Cortical spreading depression (CSD) has long been implicated in migraine attacks with aura. The process by which CSD, a cortical event that occurs within the blood brain barrier (BBB), results in nociceptor activation outside the BBB is likely mediated by multiple molecules and cells. The objective of this study was to determine whether CSD activates immune cells inside the BBB (pia), outside the BBB (dura), or in both, and if so, when.


Investigating cellular events in the meninges shortly after CSD, we used in-vivo 2-photon imaging to identify changes in macrophages and dendritic cells (DC) that reside in the pia, arachnoid, and dura, and their anatomical relationship to TRPV1 axons.


We found that activated meningeal macrophages retract their processes and become circular, and that activated meningeal DC stop migrating. We found that CSD activates pial macrophages instantaneously, pial, subarachnoid and dural DC 6-12 minutes later, and dural macrophages 20 minutes later. Dural macrophages and DC can appear in close proximity to TRPV1-positive axons.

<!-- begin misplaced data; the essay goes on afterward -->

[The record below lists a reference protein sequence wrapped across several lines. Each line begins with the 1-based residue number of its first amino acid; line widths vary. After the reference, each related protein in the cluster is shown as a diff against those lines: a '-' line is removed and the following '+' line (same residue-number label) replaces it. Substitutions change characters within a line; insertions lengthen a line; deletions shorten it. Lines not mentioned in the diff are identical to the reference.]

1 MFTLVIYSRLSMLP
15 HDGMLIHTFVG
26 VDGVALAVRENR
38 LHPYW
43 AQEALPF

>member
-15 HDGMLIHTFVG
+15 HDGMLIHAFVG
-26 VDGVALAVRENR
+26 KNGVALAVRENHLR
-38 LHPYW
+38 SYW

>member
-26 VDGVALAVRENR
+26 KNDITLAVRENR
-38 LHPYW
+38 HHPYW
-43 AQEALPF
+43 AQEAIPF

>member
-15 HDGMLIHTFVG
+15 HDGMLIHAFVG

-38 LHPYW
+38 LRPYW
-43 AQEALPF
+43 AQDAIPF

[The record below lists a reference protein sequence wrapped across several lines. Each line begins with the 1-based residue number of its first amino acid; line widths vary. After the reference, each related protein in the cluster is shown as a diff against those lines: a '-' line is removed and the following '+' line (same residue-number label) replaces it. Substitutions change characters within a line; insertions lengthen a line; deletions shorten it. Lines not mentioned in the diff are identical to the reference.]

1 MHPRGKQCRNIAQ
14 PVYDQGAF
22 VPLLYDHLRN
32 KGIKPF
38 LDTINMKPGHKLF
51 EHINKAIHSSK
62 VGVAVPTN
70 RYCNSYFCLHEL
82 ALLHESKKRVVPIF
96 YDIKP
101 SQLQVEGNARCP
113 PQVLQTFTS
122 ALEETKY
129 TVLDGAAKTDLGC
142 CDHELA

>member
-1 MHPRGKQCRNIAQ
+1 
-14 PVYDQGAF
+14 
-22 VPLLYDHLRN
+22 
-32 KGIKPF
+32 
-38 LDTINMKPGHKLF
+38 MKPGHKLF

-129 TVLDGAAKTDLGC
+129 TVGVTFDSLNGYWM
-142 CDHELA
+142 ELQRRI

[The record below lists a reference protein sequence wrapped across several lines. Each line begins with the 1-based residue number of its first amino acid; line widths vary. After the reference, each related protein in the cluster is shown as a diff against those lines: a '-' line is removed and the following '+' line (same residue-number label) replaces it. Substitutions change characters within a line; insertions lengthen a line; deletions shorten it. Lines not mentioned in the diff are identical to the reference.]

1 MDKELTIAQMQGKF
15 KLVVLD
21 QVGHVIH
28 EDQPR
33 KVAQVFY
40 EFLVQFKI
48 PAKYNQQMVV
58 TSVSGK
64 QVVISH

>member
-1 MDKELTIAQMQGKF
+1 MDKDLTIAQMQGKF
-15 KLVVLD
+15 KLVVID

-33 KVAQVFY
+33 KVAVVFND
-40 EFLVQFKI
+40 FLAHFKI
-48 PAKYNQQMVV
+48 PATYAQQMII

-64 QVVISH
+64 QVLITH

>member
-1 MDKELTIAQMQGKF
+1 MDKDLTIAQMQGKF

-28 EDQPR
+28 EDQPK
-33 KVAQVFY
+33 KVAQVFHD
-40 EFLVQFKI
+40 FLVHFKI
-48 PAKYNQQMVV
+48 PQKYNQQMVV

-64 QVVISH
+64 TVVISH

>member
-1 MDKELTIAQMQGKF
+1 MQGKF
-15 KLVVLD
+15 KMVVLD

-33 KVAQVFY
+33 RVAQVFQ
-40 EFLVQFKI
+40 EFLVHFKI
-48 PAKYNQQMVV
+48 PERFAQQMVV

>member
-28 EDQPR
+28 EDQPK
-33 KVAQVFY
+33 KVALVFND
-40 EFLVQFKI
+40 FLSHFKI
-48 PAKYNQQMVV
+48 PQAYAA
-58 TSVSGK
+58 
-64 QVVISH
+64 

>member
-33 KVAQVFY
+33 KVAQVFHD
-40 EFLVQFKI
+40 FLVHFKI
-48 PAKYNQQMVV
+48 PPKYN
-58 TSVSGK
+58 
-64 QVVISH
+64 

The findings suggest that activation of pial macrophages may be more relevant to cases where aura and migraine begin simultaneously, that activation of dural macrophages may be more relevant to cases where headache begins 20-30 minutes after aura, and that activation of dural macrophages may be mediated by activation of migratory DC in the SAS and dura. The anatomical relationship between TRPV1-positive meningeal nociceptors, and dural macrophages and dendritic cells support a role for these immune cells in the modulation of head pain. This article is protected by copyright. All rights reserved.


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